Router

rustdocs (main)

The trillium router is based on routefinder. This router supports two types of patterns: Untyped params and a single wildcard. Named params are captured in a map-like interface. Any handler can be mounted inside of a Router (including other Routers), allowing entire applications to be mounted on a path, and allowing for tuple handlers to be run on a given route. Any handler mounted inside of a route that includes a * will have the url rewritten to the contents of that star.

Alternative routers that are not based on routefinder are a prime opportunity for innovation and exploration.

Here's a simple example of an application that responds to a request like http://localhost:8000/greet/earth with "hello earth" and http://localhost:8000/greet/mars with "hello mars" and responds to http://localhost:8000 with "hello everyone"

use trillium::Conn;
use trillium_router::{Router, RouterConnExt};

pub fn main() {
    env_logger::init();
    trillium_smol::run(
        Router::new()
            .get("/", |conn: Conn| async move { conn.ok("hello everyone") })
            .get("/hello/:planet", |conn: Conn| async move {
                let planet = conn.param("planet").unwrap();
                let response_body = format!("hello {}", planet);
                conn.ok(response_body)
            }),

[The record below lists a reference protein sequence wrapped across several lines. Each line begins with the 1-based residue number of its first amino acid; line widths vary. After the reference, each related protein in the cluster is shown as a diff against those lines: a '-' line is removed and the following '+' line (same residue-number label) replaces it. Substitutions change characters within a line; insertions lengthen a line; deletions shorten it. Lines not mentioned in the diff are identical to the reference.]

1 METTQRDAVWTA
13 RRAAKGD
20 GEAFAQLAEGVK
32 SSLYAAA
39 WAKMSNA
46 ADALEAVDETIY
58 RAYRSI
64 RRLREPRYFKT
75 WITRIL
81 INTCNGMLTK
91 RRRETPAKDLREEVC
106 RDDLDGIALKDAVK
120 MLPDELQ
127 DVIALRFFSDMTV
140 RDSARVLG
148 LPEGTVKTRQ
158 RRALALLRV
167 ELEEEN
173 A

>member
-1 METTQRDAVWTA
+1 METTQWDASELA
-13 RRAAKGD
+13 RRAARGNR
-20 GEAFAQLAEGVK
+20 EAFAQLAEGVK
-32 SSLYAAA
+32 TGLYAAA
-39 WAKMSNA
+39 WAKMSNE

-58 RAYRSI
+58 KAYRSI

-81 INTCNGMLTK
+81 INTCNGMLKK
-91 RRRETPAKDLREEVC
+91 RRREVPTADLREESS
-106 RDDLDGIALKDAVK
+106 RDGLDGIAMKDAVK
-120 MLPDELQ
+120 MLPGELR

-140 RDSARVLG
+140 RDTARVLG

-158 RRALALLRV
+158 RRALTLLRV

);
}

Nesting

Trillium also supports nesting routers, making it possible to express complex sub-applications, vaguely along the lines of a rails engine. When there are additional types of routers, it will be possible for an application built with one type of router to be published as a crate and nested inside of another router as long as they depend on a compatible version of the trillium crate.

use trillium::{conn_try, conn_unwrap, Conn, Handler};
use trillium_logger::Logger;
use trillium_router::{Router, RouterConnExt};

struct User {
    id: usize,
}

mod nested_app {
    use super::*;
    async fn load_user(conn: Conn) -> Conn {
        let id = conn_try!(conn.param("user_id").unwrap().parse(), conn);
        let user = User { id }; // imagine we were loading a user from a database here
        conn.with_state(user)
    }

    async fn greeting(mut conn: Conn) -> Conn {
        let user = conn_unwrap!(conn.take_state::<User>(), conn);
        conn.ok(format!("hello user {}", user.id))
    }

    async fn post(mut conn: Conn) -> Conn {
        let user = conn_unwrap!(conn.take_state::<User>(), conn);
        let body = conn_try!(conn.request_body_string().await, conn);
        conn.ok(format!("hello user {}, {}", user.id, body))
    }

    async fn some_other_route(conn: Conn) -> Conn {
        conn.ok("this is an uninspired example")
    }

    pub fn handler() -> impl Handler {
        (
            load_user,
            Router::new()
                .get("/greeting", greeting)
                .get("/some/other/route", some_other_route)
                .post("/post", post),
        )
    }
}
pub fn main() {
    env_logger::init();
    trillium_smol::run((
        Logger::new(),
        Router::new()
            .get("/", |conn: Conn| async move { conn.ok("hello everyone") })
            .any(&["get", "post"], "/users/:user_id/*", nested_app::handler()),
    ));
}